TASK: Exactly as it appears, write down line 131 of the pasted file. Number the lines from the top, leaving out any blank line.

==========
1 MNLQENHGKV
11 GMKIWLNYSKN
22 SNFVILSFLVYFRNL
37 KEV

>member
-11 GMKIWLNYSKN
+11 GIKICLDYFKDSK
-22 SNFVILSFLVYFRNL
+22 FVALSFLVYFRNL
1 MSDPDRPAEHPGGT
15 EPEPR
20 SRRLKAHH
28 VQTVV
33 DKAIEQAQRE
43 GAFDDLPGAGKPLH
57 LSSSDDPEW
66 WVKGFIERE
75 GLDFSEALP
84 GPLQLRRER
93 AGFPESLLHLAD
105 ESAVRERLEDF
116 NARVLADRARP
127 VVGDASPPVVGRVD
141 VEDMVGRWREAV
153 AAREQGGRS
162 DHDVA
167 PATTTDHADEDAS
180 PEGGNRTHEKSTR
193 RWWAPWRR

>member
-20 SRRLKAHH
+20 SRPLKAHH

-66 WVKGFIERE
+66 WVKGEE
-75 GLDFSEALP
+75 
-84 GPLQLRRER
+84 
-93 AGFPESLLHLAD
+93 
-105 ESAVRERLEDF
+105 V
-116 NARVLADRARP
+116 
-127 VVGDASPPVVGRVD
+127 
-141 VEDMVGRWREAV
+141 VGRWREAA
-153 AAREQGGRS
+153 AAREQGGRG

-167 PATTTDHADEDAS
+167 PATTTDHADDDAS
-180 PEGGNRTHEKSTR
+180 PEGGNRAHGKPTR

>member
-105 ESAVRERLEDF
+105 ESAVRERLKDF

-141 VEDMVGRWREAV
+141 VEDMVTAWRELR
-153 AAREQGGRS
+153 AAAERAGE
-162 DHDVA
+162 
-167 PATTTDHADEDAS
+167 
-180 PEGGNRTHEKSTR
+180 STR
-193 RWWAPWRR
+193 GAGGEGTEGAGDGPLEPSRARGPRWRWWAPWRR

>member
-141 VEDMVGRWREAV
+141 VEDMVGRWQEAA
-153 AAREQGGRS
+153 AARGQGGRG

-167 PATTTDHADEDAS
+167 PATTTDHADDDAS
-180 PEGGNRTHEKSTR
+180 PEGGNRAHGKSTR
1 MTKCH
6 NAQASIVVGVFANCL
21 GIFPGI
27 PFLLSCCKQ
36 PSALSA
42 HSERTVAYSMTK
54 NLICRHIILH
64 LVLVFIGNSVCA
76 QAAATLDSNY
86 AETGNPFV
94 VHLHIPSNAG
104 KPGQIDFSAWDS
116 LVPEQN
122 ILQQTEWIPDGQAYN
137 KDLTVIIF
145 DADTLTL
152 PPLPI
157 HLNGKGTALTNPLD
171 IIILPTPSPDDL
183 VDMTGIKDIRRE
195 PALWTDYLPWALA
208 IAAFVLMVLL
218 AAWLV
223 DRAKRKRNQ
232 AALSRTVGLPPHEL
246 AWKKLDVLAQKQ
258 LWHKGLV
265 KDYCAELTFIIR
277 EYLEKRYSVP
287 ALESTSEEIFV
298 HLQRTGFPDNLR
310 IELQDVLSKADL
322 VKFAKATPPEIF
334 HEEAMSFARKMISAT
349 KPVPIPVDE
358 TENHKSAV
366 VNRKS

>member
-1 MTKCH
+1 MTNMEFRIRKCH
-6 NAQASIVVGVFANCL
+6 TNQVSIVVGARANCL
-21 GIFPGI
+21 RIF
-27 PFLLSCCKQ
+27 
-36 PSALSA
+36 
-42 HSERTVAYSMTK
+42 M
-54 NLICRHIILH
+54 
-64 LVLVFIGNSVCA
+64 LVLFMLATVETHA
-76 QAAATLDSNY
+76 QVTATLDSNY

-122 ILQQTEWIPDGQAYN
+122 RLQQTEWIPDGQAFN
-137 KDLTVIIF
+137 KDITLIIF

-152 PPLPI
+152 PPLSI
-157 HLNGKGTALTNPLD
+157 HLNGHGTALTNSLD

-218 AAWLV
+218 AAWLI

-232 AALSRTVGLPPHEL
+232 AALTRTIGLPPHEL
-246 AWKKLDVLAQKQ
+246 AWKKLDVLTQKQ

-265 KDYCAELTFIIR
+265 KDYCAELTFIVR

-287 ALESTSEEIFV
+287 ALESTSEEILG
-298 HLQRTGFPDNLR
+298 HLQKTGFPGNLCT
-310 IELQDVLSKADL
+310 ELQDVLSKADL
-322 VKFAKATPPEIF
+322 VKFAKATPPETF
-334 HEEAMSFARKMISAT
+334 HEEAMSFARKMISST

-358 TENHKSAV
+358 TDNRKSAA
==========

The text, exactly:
-64 LVLVFIGNSVCA